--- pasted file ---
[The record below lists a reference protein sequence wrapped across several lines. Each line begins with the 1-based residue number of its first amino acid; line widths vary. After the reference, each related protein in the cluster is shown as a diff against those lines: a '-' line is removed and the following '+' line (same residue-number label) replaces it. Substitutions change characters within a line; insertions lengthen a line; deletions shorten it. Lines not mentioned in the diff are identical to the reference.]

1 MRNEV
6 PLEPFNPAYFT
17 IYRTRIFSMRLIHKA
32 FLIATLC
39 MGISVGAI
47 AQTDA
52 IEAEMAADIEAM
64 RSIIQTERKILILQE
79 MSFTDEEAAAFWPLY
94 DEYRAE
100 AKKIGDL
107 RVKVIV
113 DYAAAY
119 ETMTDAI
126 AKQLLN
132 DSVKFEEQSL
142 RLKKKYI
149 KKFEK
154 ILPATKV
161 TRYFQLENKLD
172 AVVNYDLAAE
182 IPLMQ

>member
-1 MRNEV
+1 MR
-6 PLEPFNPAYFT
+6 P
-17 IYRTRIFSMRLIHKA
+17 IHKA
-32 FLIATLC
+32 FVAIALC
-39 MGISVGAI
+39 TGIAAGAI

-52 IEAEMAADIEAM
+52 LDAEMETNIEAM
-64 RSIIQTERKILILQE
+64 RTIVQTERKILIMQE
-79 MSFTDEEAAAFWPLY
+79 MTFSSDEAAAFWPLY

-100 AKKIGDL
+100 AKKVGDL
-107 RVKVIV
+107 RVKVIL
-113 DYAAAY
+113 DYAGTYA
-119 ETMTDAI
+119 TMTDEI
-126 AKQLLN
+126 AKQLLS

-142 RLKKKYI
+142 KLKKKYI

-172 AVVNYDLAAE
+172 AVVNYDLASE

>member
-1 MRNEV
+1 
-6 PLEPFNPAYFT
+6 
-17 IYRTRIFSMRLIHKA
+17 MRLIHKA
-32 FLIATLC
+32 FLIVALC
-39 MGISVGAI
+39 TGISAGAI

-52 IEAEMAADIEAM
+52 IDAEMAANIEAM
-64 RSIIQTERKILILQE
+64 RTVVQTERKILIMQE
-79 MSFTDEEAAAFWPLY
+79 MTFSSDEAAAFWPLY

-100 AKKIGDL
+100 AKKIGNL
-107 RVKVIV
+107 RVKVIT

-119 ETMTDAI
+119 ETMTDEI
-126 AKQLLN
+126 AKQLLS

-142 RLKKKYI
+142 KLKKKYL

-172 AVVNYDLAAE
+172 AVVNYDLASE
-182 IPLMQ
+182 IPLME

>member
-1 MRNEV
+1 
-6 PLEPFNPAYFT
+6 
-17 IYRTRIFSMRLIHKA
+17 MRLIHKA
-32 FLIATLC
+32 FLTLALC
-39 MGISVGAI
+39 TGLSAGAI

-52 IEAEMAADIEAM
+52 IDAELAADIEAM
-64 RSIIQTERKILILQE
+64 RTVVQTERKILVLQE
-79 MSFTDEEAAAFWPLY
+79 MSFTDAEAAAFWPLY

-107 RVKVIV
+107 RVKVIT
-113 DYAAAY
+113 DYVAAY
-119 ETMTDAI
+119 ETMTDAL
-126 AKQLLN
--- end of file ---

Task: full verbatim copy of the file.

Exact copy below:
[The record below lists a reference protein sequence wrapped across several lines. Each line begins with the 1-based residue number of its first amino acid; line widths vary. After the reference, each related protein in the cluster is shown as a diff against those lines: a '-' line is removed and the following '+' line (same residue-number label) replaces it. Substitutions change characters within a line; insertions lengthen a line; deletions shorten it. Lines not mentioned in the diff are identical to the reference.]

1 MRNEV
6 PLEPFNPAYFT
17 IYRTRIFSMRLIHKA
32 FLIATLC
39 MGISVGAI
47 AQTDA
52 IEAEMAADIEAM
64 RSIIQTERKILILQE
79 MSFTDEEAAAFWPLY
94 DEYRAE
100 AKKIGDL
107 RVKVIV
113 DYAAAY
119 ETMTDAI
126 AKQLLN
132 DSVKFEEQSL
142 RLKKKYI
149 KKFEK
154 ILPATKV
161 TRYFQLENKLD
172 AVVNYDLAAE
182 IPLMQ

>member
-1 MRNEV
+1 MR
-6 PLEPFNPAYFT
+6 P
-17 IYRTRIFSMRLIHKA
+17 IHKA
-32 FLIATLC
+32 FVAIALC
-39 MGISVGAI
+39 TGIAAGAI

-52 IEAEMAADIEAM
+52 LDAEMETNIEAM
-64 RSIIQTERKILILQE
+64 RTIVQTERKILIMQE
-79 MSFTDEEAAAFWPLY
+79 MTFSSDEAAAFWPLY

-100 AKKIGDL
+100 AKKVGDL
-107 RVKVIV
+107 RVKVIL
-113 DYAAAY
+113 DYAGTYA
-119 ETMTDAI
+119 TMTDEI
-126 AKQLLN
+126 AKQLLS

-142 RLKKKYI
+142 KLKKKYI

-172 AVVNYDLAAE
+172 AVVNYDLASE

>member
-1 MRNEV
+1 
-6 PLEPFNPAYFT
+6 
-17 IYRTRIFSMRLIHKA
+17 MRLIHKA
-32 FLIATLC
+32 FLIVALC
-39 MGISVGAI
+39 TGISAGAI

-52 IEAEMAADIEAM
+52 IDAEMAANIEAM
-64 RSIIQTERKILILQE
+64 RTVVQTERKILIMQE
-79 MSFTDEEAAAFWPLY
+79 MTFSSDEAAAFWPLY

-100 AKKIGDL
+100 AKKIGNL
-107 RVKVIV
+107 RVKVIT

-119 ETMTDAI
+119 ETMTDEI
-126 AKQLLN
+126 AKQLLS

-142 RLKKKYI
+142 KLKKKYL

-172 AVVNYDLAAE
+172 AVVNYDLASE
-182 IPLMQ
+182 IPLME

>member
-1 MRNEV
+1 
-6 PLEPFNPAYFT
+6 
-17 IYRTRIFSMRLIHKA
+17 MRLIHKA
-32 FLIATLC
+32 FLTLALC
-39 MGISVGAI
+39 TGLSAGAI

-52 IEAEMAADIEAM
+52 IDAELAADIEAM
-64 RSIIQTERKILILQE
+64 RTVVQTERKILVLQE
-79 MSFTDEEAAAFWPLY
+79 MSFTDAEAAAFWPLY

-107 RVKVIV
+107 RVKVIT
-113 DYAAAY
+113 DYVAAY
-119 ETMTDAI
+119 ETMTDAL
-126 AKQLLN